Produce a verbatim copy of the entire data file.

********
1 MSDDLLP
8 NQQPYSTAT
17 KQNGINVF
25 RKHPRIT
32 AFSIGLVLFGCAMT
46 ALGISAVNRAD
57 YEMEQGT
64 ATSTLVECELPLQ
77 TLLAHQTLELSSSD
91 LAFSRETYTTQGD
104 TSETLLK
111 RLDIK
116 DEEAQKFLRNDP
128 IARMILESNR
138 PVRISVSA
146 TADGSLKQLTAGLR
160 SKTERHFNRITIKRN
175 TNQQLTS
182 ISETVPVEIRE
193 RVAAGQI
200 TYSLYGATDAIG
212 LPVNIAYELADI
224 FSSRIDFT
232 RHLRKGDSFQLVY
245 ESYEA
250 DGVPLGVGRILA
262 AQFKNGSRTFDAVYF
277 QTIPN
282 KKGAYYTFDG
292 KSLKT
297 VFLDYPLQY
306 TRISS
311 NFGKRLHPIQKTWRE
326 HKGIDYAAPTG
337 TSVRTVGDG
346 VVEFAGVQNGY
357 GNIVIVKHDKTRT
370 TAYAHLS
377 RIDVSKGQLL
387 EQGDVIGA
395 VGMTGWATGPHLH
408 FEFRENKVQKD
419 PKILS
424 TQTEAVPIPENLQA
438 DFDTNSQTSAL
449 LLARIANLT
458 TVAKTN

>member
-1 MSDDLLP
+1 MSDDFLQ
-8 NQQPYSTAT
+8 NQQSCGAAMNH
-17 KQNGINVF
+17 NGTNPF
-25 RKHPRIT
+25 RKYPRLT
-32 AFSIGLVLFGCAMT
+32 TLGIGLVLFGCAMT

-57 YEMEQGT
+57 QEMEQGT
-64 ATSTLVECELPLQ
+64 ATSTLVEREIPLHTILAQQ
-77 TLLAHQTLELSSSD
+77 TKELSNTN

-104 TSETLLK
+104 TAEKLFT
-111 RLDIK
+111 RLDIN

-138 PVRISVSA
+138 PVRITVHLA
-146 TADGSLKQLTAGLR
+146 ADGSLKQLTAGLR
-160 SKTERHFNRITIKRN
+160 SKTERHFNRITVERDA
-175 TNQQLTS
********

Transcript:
1 MSDDLLP
8 NQQPYSTAT
17 KQNGINVF
25 RKHPRIT
32 AFSIGLVLFGCAMT
46 ALGISAVNRAD
57 YEMEQGT
64 ATSTLVECELPLQ
77 TLLAHQTLELSSSD
91 LAFSRETYTTQGD
104 TSETLLK
111 RLDIK
116 DEEAQKFLRNDP
128 IARMILESNR
138 PVRISVSA
146 TADGSLKQLTAGLR
160 SKTERHFNRITIKRN
175 TNQQLTS
182 ISETVPVEIRE
193 RVAAGQI
200 TYSLYGATDAIG
212 LPVNIAYELADI
224 FSSRIDFT
232 RHLRKGDSFQLVY
245 ESYEA
250 DGVPLGVGRILA
262 AQFKNGSRTFDAVYF
277 QTIPN
282 KKGAYYTFDG
292 KSLKT
297 VFLDYPLQY
306 TRISS
311 NFGKRLHPIQKTWRE
326 HKGIDYAAPTG
337 TSVRTVGDG
346 VVEFAGVQNGY
357 GNIVIVKHDKTRT
370 TAYAHLS
377 RIDVSKGQLL
387 EQGDVIGA
395 VGMTGWATGPHLH
408 FEFRENKVQKD
419 PKILS
424 TQTEAVPIPENLQA
438 DFDTNSQTSAL
449 LLARIANLT
458 TVAKTN

>member
-1 MSDDLLP
+1 MSDDFLQ
-8 NQQPYSTAT
+8 NQQSCGAAMNH
-17 KQNGINVF
+17 NGTNPF
-25 RKHPRIT
+25 RKYPRLT
-32 AFSIGLVLFGCAMT
+32 TLGIGLVLFGCAMT

-57 YEMEQGT
+57 QEMEQGT
-64 ATSTLVECELPLQ
+64 ATSTLVEREIPLHTILAQQ
-77 TLLAHQTLELSSSD
+77 TKELSNTN

-104 TSETLLK
+104 TAEKLFT
-111 RLDIK
+111 RLDIN

-138 PVRISVSA
+138 PVRITVHLA
-146 TADGSLKQLTAGLR
+146 ADGSLKQLTAGLR
-160 SKTERHFNRITIKRN
+160 SKTERHFNRITVERDA
-175 TNQQLTS